Freezing Raspberries


Last weekend my daughters and I went to a berry farm in my home town to pick some raspberries.  Of course a few were eaten while picking but we left with 5 lbs. of berries by the time we left.  After making 6 pints of raspberry jam and eating a few cups at snacks we still had some extra left, unfortunately ripe berries will go bad and begin to mold quickly…scary how the berries I buy in the store that traveled hundreds of miles do not have this problem…the also do not taste anywhere near as delicious either.

Long story short…I ended up with some extra berries I know would go to waste if I didn’t do something with them quickly so I decided to freeze them.

1. Wash and Dry.  Give the raspberries a quick wash and let the water drain for the strainer for a couple minutes to allow the water to drain off.

2. Pour berries into a container.  I chose a cake pan because it was the right size to fit all my berries.  Do your best to spread the berries out into as single layer but if a few are touching that is not a problem (will explain later)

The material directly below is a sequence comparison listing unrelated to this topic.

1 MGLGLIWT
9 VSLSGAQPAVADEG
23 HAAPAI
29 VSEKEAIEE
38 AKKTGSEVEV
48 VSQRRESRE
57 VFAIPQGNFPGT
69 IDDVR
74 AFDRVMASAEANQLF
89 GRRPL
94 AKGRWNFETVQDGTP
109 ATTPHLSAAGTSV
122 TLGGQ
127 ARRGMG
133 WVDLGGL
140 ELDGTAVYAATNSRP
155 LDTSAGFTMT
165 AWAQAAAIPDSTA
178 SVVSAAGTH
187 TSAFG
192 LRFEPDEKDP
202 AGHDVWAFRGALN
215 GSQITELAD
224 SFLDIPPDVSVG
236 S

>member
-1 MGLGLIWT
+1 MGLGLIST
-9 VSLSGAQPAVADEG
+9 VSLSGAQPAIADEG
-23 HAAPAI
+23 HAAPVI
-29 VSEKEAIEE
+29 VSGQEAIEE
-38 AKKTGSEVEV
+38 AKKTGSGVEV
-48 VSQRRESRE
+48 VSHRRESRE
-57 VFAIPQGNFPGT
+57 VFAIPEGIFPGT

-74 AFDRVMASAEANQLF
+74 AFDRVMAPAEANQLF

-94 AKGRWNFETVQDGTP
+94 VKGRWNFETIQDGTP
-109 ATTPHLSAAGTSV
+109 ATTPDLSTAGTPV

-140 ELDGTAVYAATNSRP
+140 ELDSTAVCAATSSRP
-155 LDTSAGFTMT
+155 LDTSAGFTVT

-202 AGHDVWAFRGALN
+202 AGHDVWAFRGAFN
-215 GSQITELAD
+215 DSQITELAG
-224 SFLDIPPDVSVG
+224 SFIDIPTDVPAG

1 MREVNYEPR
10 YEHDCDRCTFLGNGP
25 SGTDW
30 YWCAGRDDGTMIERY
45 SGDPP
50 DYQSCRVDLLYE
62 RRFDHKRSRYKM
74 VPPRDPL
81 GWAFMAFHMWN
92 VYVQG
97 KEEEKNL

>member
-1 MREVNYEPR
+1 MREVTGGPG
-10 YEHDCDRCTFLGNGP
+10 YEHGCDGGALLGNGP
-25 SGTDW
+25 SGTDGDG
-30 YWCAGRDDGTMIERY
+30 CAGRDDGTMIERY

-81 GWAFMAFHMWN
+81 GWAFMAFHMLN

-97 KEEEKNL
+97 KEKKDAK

3. Freeze berries.  Allow 6-8 hours for berries to completely freeze.  As you can see in the picture below I was lacking freezer space so opted to use the ice tray for this short freeze (remembering to turn off the ice maker to avoid an incident)


4. Separate and store the berries.  If you were not careful like me and the berries seem to be frozen in a single blob, never fear.  Simply take the cake pan and move inside a gallon Ziploc container and flip upside down and smack the back of the cake pan.  Now you should have a circle of frozen berries.  Remove the pan and use your hands (outside the bag) to break apart the berries.  With just a few seconds of effort you should have nearly no big chunks of raspberries.  Finish off with the poor mans vacuum sealer (stick a straw into the Ziploc bag and suck and you should have some berries good for at least 6 months.

2 Responses to “Freezing Raspberries”

  1. Becky Says:

    Hi, I do the same thing with my blueberries, You can without sugar, the canning book “Stocking Up’ states the sugar will help keep the color and shape of the berries and flavor, but I think the natural taste is best. Love your blog!

  2. Chris R Says:

    I didn’t know you could keep berries for six months. I love the poor mans vacuum sealer I will surely be using that in the future.

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